A six-foot tall poster highlights the entrance of Terminal 3’s bookstore. Promoting a must-read inspirational called the Naked CEO, its caption shouts out, “DREAM BIG, PURSUE YOUR PASSIONS AND BE INSPIRED". Perhaps unfairly, I’m not going to give this book even a glimmer of finding its way onto my reading list.
It’s just that every time I pick up an 'airport' business book I’m left astounded by how authors reliably stretch one or two key ideas into a whole volume. Blue Ocean Strategy by Kim & Mauborgne is a good example of clever curation and relabelling of old ideas. There’s not a lot of new material in there, and what is presented is spread sparingly through pages of stories and anecdotes designed to convince the reader that their concept works. Sadly, many of these overextended pamphlets offer little, if any, evidence that what they are promoting in fact works.
Thoughtful critics would argue that much of the so-called business wisdom that is being consumed today is descriptive rather than prescriptive. Or in more scientific terms; correlation does not prove causality.
Instead of undertaking proof many inspirationally-oriented authors make liberal use case studies (which one could argue are simply stories based on revisionist history) that highlight the conquests of corporate heroes. Their stories are invariably woven around carefully arranged cycles and pyramids.
There’s no shortage of authors and speakers holding out inspiring achievements as evidence for their theories, but as compelling as it might look, we still need to assess the relevance of their experience for our own circumstances.
Inspirational speakers are often not change agents
A case in point. Several months ago, I attended a breakfast gathering sponsored by the Victorian Chamber of Business. Crown Casino’s Palladium was crammed with hundreds of bleary eyed middle management types who swarmed in for an early morning helping of inspiration with their five-star cooked breakfast.
The main attraction was Victoria Cross and Medal of Gallantry recipient Ben Roberts-Smith. It looked as though a thousand people had turned up. Robert-Smith’s presentation was well rehearsed and flawlessly delivered. He took us on a vivid tour of the Battle of Tizik and highlighted key principles of military leadership and planning along the way.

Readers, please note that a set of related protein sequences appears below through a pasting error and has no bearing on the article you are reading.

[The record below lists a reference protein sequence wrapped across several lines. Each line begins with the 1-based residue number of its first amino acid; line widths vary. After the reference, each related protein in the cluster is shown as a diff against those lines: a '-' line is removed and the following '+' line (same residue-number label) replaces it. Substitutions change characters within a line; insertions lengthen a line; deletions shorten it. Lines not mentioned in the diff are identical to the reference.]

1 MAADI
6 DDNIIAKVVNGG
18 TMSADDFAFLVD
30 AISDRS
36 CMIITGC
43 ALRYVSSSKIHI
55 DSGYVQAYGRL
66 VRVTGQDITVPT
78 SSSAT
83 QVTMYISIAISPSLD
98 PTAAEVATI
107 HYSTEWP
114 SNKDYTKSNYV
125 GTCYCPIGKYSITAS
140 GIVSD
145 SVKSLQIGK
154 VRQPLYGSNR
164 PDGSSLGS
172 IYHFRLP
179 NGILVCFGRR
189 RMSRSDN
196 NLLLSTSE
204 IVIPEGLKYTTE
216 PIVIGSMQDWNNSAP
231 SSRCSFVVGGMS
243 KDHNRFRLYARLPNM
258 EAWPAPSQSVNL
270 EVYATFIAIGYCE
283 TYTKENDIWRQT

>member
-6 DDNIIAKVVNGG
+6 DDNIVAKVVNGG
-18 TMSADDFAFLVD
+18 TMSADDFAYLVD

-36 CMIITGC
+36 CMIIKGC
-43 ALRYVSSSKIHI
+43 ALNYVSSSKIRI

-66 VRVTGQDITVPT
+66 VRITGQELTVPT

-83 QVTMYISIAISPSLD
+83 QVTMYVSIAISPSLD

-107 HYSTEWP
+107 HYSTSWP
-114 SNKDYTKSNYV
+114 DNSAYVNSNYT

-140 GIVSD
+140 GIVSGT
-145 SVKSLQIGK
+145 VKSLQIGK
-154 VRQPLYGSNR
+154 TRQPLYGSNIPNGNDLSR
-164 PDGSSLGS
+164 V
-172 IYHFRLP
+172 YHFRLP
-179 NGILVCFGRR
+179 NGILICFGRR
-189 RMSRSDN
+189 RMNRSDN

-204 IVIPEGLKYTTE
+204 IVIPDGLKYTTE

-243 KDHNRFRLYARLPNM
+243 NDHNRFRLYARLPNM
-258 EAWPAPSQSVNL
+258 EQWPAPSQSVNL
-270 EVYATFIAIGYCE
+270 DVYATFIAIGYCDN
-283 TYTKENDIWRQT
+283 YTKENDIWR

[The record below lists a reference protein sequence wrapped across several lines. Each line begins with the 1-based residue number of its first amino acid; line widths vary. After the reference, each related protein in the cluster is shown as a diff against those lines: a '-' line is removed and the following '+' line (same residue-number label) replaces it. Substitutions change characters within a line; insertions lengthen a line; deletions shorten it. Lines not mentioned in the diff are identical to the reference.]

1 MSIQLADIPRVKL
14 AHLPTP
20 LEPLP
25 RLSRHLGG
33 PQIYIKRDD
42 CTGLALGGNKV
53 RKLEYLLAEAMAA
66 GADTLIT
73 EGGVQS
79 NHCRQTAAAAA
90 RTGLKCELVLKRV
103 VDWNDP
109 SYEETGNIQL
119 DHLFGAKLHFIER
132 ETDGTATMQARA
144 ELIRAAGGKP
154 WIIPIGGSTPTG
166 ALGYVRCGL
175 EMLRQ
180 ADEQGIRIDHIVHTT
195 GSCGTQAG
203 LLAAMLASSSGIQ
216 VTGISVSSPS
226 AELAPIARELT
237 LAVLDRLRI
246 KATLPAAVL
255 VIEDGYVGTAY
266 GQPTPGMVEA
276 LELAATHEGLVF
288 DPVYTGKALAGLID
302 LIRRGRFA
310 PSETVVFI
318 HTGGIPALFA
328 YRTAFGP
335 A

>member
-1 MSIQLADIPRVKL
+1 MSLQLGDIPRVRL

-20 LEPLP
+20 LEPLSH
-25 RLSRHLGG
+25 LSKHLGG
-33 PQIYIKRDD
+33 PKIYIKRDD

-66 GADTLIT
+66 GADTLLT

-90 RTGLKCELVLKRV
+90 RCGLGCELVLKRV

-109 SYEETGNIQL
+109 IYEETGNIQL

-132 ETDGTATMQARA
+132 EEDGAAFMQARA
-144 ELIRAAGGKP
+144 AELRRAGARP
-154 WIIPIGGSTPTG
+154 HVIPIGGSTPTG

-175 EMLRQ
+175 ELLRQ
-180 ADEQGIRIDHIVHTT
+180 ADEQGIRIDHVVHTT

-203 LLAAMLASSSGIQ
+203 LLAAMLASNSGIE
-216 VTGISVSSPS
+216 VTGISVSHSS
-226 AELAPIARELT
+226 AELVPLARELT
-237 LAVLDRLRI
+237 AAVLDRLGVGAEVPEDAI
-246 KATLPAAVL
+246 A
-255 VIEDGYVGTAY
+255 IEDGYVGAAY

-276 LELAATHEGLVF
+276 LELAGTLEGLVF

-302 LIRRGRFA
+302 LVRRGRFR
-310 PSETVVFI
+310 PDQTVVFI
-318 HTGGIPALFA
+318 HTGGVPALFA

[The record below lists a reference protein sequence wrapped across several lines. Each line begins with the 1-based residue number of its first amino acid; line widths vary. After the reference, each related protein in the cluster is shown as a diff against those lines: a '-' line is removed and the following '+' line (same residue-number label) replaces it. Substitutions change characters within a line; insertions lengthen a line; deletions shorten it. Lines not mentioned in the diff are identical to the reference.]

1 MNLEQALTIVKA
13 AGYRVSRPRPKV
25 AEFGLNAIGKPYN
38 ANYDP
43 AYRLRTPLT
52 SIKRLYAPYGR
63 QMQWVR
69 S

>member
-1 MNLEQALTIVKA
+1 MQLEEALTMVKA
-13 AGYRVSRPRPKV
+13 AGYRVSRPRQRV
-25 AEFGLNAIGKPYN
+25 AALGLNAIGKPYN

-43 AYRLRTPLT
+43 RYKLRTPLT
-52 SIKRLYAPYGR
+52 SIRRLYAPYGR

It was a remarkable performance, but I now wonder, of the hundreds of people who were clearly touched by Roberts-Smith’s story that day, how many used what they learnt to implement a lasting and valuable change? How many, today, could recall the lessons of his magnificent presentation if confronted with a major decision or challenge?
Now, this is not a critique of Ben Roberts-Smith or his message. But I am using this example to highlight how our collective binging on inspiration diverts attention away from the things that truly count when it comes to leadership. When Roberts-Smith gave his talk, he didn’t once mention a great hero or inspiring figure, and he certainly didn’t try to make himself out to be one either; instead, he talked passionately about his mates and the importance of rigorous training in proven tactics, as well as a handful of principles that he came to rely on for making tough decisions on the go.
While examining the outcomes of rare and extreme circumstances can be instructive, how much do these explorations help when dealing with everyday challenges? I’m not sure that they do. Roberts-Smith d
id not suddenly find his inspiration and became a hero, his efforts and his ultimate success on that day in Tizik were a lifetime in the making.
A major problem with inspiration is that it has a very short half-life. So instead of binging on inspiration, I’m arguing that we pursue a proper education on topics of leadership and people. There’s no shortage of scientific knowledge in the field. Social scientists and psychologists have made incredible progress over the years. (By the way, I’m still hearing senior leaders refer to Maslow in their planning sessions. Sometimes I just don’t have the heart to let them know that the Hierarchy of Needs has long been debunked as a motivational theory – so please get up-to-date if you feel you need to.) My key point here is that the ability to make a lasting change in anything, requires significant persistence and effort – so much more than the initial flash that got it going in the first place.
So, it stands to reason that to be effective leaders and agents of change, we must be able to observe and measure the results of our actions. We also need to have good support plans in place to stay on track. Perhaps, having the awareness to put such things into action is what true leadership is all about.
In other words, effective leadership requires much more perspiration than inspiration.
About the author: Mark Schroffel is a Partner in the Melbourne-based strategy consulting firm Schroffel, Renwick & Beeson. As a lifelong student of strategy and organisational change, Mark coordinates discussion groups and seminars on contemporary approaches to organisational leadership and strategy planning. Mark’s qualifications include an MBA, a Graduate Certificate in Change Management, and a Bachelor of Science is Psychology. He is also a graduate of the Royal Military College (Duntroon). Mark recently completed Stanford University’s selective eight-course Professional Certificate in Innovation and Entrepreneurship.